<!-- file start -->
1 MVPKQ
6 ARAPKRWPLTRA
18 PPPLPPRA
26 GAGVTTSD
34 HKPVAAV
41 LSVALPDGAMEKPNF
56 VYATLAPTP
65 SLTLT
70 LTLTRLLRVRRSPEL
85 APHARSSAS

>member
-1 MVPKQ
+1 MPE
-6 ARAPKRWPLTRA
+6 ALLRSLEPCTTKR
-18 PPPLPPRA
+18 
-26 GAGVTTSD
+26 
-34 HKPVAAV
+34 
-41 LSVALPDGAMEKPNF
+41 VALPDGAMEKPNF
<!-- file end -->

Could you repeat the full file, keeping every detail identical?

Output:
1 MVPKQ
6 ARAPKRWPLTRA
18 PPPLPPRA
26 GAGVTTSD
34 HKPVAAV
41 LSVALPDGAMEKPNF
56 VYATLAPTP
65 SLTLT
70 LTLTRLLRVRRSPEL
85 APHARSSAS

>member
-1 MVPKQ
+1 MPE
-6 ARAPKRWPLTRA
+6 ALLRSLEPCTTKR
-18 PPPLPPRA
+18 
-26 GAGVTTSD
+26 
-34 HKPVAAV
+34 
-41 LSVALPDGAMEKPNF
+41 VALPDGAMEKPNF